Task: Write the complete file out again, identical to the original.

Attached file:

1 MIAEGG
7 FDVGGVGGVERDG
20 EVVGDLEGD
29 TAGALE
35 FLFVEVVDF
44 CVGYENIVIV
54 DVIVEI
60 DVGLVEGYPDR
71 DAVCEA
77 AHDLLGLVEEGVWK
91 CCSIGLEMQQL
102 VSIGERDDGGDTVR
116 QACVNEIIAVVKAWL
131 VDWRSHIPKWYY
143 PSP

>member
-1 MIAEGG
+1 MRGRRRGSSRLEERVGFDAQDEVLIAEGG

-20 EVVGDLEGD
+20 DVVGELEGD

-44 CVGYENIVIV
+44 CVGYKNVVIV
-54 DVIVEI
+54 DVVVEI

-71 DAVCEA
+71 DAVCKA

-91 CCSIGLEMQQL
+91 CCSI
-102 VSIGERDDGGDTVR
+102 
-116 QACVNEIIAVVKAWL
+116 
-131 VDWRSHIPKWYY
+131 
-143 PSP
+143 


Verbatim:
1 MIAEGG
7 FDVGGVGGVERDG
20 EVVGDLEGD
29 TAGALE
35 FLFVEVVDF
44 CVGYENIVIV
54 DVIVEI
60 DVGLVEGYPDR
71 DAVCEA
77 AHDLLGLVEEGVWK
91 CCSIGLEMQQL
102 VSIGERDDGGDTVR
116 QACVNEIIAVVKAWL
131 VDWRSHIPKWYY
143 PSP

>member
-1 MIAEGG
+1 MRGRRRGSSRLEERVGFDAQDEVLIAEGG

-20 EVVGDLEGD
+20 DVVGELEGD

-44 CVGYENIVIV
+44 CVGYKNVVIV
-54 DVIVEI
+54 DVVVEI

-71 DAVCEA
+71 DAVCKA

-91 CCSIGLEMQQL
+91 CCSI
-102 VSIGERDDGGDTVR
+102 
-116 QACVNEIIAVVKAWL
+116 
-131 VDWRSHIPKWYY
+131 
-143 PSP
+143 